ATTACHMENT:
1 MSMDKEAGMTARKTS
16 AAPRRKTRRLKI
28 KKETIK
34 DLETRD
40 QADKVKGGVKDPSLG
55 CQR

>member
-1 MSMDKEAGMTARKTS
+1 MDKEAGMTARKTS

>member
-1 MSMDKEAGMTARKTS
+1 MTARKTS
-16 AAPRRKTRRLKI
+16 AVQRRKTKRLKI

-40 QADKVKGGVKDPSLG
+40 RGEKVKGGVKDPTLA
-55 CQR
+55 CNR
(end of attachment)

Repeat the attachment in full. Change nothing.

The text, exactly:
1 MSMDKEAGMTARKTS
16 AAPRRKTRRLKI
28 KKETIK
34 DLETRD
40 QADKVKGGVKDPSLG
55 CQR

>member
-1 MSMDKEAGMTARKTS
+1 MDKEAGMTARKTS

>member
-1 MSMDKEAGMTARKTS
+1 MTARKTS
-16 AAPRRKTRRLKI
+16 AVQRRKTKRLKI

-40 QADKVKGGVKDPSLG
+40 RGEKVKGGVKDPTLA
-55 CQR
+55 CNR